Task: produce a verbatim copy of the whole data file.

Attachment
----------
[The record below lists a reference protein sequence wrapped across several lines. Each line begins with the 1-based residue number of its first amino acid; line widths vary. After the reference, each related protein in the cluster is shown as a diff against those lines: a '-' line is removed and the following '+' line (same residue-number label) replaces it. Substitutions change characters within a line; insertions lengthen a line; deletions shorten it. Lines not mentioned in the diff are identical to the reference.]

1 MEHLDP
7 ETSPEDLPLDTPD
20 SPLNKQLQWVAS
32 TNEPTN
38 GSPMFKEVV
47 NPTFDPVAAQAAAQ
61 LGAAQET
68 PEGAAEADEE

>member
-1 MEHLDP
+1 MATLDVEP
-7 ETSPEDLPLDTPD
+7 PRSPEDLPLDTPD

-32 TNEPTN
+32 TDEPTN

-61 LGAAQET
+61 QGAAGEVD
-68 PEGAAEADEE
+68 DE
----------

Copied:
[The record below lists a reference protein sequence wrapped across several lines. Each line begins with the 1-based residue number of its first amino acid; line widths vary. After the reference, each related protein in the cluster is shown as a diff against those lines: a '-' line is removed and the following '+' line (same residue-number label) replaces it. Substitutions change characters within a line; insertions lengthen a line; deletions shorten it. Lines not mentioned in the diff are identical to the reference.]

1 MEHLDP
7 ETSPEDLPLDTPD
20 SPLNKQLQWVAS
32 TNEPTN
38 GSPMFKEVV
47 NPTFDPVAAQAAAQ
61 LGAAQET
68 PEGAAEADEE

>member
-1 MEHLDP
+1 MATLDVEP
-7 ETSPEDLPLDTPD
+7 PRSPEDLPLDTPD

-32 TNEPTN
+32 TDEPTN

-61 LGAAQET
+61 QGAAGEVD
-68 PEGAAEADEE
+68 DE